Farther and Fainter
Astronomers always want to see farther and fainter, to gather a lot of light from dim, faraway objects. The 200-inch Hale Telescope at Palomar Observatory is a big “light bucket” that allows observers to study very distant stars and galaxies.
This 40-inch-wide, 1,250-pound glass plug is a part of California astronomy history. It served as a center support for the 200-inch, 14-ton Palomar mirror as it was being ground and polished. The process took 11 years. After the mirror was complete, construction workers removed the plug from the center of the mirror. It was later sent to Griffith Observatory for display.
Using Technology to Build Bigger Telescopes
Astronomers want large, sensitive mirrors to gather more light from astronomical objects. The larger the mirror, the farther, fainter, and smaller they can see.
Big mirrors present big challenges. The mirrors in the large telescopes at Mount Wilson and Palomar Observatory are incredibly heavy. Designers created perfect glass surfaces that would hold their shapes despite the enormous weight.
Polishing the Perfect Mirror
Casting glass is only the first step in creating a very large and precise mirror. The mirrors for the Hooker 100-inch telescope at Mount Wilson and Hale 200-inch instrument at Palomar Observatory had to be polished to the perfect shape. Optical experts did this slow, careful work, often by hand. Nearly 10,000 pounds of glass were ground off the Hale mirror over the course of 13 years to make the final surface.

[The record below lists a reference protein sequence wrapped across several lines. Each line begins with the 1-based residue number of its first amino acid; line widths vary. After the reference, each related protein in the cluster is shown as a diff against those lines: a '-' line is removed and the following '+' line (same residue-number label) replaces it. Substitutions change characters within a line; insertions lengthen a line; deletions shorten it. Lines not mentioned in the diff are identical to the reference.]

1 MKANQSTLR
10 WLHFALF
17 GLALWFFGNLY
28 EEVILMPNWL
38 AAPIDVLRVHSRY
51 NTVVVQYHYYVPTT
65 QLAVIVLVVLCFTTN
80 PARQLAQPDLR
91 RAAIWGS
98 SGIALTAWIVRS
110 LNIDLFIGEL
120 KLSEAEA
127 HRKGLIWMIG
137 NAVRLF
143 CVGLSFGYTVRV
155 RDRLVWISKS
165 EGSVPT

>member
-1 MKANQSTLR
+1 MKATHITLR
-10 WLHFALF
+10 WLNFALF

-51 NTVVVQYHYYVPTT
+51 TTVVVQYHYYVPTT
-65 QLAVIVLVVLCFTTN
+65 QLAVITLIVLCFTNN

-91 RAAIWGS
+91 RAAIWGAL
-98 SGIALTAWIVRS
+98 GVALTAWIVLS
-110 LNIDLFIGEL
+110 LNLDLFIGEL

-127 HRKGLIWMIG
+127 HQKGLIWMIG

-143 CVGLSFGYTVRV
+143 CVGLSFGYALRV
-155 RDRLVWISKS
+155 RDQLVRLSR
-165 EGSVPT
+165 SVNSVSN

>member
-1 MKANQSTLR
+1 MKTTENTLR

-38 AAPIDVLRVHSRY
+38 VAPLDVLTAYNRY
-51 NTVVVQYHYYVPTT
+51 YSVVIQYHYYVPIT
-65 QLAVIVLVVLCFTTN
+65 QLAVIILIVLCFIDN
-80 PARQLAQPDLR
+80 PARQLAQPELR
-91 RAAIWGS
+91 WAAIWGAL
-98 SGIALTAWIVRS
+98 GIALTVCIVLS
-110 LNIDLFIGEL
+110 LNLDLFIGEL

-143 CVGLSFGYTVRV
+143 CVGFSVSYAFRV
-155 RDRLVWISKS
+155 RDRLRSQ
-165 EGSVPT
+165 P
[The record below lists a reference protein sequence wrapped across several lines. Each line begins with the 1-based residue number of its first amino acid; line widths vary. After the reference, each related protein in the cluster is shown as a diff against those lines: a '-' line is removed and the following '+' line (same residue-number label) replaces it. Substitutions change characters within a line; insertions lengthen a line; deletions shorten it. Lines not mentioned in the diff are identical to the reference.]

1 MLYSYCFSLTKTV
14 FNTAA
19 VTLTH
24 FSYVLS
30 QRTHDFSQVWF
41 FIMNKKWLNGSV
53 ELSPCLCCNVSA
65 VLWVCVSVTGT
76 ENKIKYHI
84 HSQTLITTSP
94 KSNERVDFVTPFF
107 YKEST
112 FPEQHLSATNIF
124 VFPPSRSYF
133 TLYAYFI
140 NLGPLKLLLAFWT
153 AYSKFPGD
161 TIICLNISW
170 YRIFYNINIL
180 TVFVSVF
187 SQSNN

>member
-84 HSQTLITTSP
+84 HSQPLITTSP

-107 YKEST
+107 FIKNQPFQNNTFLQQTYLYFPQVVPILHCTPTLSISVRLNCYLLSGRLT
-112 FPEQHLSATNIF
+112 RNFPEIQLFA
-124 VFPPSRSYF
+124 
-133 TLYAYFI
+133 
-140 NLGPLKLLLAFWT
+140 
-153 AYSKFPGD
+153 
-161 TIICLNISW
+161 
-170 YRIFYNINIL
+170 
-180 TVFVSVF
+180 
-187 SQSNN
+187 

New Mirrors, New Astronomy
Computers make it possible to design, build, and operate very large telescope mirrors made of lightweight reflecting segments. The Keck Observatory mirror is a mosaic of 36 thin, hexagonal mirrors. The result is a 400-inch reflecting surface. The Keck telescopes, along with Gemini, Subaru, and other observatories, observe the cosmos from atop Mauna Kea on the Big Island of Hawaii.
A set of 18 segmented mirrors forms the heart of the James Webb Space Telescope, the infrared-sensitive successor to the famous Hubble Space Telescope. Its reflector segments are made of lightweight beryllium, which can detect very faint infrared emissions.